“If you’ve been working your way for decades toward a culminating, destructive moment against some major but ill-described peril, I can understand it if you don’t want to be diverted from that moment by an appeal to help out a couple of strangers who have a legal problem.” Mouse blew on her tea. Steam billowed up. “How does this stuff hold the heat so well?” she said. “Do you suppose Terkan magicked his mugs? Anyway, Cefn did say that he and Je’en probably wouldn’t be able to help us this evening. He’d already sent out messages convening a meeting of that Septent of his for tonight. Besides, if it all goes according to the plan Alec and Cefn sketched, it should be three of us against just this one Cleo.”
“Two and a quarter,” Ariel muttered into her tea.
“I heard that. We quarters have pretty sharp ears.”
“A lot of good that’ll do us.”
“I expect so. It’ll be dark — the middle of the night. Good hearing will be important. And we’ll have Alec for muscle and you to take care of any troubles arcane.”
“Arcane?” Ariel exclaimed. “Me? What makes you think I still have any power at magic?”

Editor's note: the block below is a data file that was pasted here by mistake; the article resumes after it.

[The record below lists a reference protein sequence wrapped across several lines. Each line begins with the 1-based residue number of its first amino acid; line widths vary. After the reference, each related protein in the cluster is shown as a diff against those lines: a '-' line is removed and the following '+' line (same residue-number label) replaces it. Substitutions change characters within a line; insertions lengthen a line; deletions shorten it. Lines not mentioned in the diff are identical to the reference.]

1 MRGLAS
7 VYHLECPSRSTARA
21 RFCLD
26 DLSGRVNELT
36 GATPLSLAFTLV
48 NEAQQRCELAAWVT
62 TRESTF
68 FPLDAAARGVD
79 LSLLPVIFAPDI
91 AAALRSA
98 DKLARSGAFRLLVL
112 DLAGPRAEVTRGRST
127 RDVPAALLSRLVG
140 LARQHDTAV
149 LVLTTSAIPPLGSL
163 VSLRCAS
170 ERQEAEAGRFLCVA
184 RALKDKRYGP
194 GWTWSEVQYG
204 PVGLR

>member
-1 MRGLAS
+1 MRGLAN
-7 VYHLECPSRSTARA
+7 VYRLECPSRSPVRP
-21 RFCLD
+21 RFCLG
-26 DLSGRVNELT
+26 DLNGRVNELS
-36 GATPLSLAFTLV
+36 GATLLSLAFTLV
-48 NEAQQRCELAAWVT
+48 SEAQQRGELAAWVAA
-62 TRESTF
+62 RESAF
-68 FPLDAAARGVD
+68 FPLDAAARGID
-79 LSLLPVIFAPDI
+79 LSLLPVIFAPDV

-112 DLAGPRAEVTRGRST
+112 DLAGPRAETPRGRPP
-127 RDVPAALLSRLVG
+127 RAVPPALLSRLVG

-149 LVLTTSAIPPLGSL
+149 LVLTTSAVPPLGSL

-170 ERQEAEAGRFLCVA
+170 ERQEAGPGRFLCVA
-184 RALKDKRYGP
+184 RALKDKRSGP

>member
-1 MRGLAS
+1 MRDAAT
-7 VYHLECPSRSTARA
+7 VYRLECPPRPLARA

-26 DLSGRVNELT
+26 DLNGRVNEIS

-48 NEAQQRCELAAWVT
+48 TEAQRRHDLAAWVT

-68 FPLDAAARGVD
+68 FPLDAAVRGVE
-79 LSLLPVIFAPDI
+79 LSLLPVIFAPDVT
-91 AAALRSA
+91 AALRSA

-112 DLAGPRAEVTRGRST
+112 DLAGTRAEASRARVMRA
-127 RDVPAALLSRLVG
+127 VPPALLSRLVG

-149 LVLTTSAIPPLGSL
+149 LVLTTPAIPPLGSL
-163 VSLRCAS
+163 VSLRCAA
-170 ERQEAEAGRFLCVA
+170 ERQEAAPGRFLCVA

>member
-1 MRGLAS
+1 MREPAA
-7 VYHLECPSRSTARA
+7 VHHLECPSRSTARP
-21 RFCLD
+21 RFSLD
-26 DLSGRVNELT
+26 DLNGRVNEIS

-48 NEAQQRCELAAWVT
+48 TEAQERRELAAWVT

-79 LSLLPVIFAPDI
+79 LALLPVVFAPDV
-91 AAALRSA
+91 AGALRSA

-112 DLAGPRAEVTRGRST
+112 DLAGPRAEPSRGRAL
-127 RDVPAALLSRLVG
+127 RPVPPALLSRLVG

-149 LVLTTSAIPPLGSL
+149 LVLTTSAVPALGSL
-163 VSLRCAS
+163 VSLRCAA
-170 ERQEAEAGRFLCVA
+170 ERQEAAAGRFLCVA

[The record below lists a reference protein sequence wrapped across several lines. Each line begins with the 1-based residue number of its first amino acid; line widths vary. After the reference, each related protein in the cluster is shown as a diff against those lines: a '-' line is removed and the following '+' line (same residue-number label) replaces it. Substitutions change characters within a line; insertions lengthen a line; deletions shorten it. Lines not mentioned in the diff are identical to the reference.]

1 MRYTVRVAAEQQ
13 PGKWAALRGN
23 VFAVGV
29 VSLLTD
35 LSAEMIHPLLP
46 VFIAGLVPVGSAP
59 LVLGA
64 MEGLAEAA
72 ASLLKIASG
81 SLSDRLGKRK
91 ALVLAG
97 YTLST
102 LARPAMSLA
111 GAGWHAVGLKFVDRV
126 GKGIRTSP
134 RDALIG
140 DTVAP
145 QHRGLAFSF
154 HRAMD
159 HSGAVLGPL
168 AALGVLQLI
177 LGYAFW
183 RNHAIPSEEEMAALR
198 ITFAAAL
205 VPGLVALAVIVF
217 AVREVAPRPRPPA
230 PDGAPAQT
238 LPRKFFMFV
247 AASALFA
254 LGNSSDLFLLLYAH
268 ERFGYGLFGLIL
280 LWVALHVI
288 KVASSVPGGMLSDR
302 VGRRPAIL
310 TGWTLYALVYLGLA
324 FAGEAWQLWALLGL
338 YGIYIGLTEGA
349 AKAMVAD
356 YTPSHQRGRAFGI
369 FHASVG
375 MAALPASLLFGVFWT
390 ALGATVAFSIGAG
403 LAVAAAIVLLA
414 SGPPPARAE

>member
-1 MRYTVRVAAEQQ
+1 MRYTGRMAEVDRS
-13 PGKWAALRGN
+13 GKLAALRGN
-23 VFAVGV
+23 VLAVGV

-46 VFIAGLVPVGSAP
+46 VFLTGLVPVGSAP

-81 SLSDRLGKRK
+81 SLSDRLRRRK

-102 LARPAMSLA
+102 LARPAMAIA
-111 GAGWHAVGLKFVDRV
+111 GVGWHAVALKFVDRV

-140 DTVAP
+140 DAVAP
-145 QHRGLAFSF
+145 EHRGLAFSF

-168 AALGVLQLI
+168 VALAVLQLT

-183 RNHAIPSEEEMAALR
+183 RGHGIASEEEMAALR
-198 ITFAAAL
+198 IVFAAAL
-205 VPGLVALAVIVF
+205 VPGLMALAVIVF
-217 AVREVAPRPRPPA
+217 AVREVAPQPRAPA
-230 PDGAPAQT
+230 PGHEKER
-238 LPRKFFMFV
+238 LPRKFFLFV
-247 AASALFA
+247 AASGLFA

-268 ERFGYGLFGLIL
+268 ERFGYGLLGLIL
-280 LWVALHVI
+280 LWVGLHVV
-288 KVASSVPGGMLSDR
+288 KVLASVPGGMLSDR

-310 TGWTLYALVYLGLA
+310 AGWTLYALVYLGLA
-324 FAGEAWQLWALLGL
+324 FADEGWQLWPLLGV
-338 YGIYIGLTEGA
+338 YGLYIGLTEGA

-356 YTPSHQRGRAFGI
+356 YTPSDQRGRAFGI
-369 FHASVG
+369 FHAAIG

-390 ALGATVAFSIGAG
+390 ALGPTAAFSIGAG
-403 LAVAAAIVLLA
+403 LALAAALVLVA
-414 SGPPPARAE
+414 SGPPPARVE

“And what makes you think you don’t?” Mouse pushed aside her book. “Didn’t you tell me that you’d been proving adept at air magery — whatever that is?”
“And aren’t you one of the ones who’ve been telling me that Iliara is a complete fraud — after making me think you were an initiate into the Fifth Circle?”
“I was trying to sort out Alec’s allegiance,” Mouse said.
“Well, you make me wonder about yours,” Ariel retorted. “First you said that and then, when Cefn said there was no such thing as Iliara you hopped up on my shoulder and whispered ‘He’s right, you know.’ Do you know that saying that, you’re saying that Stefan was a liar and a deceiver who was just leading me on with that whole air magery story?”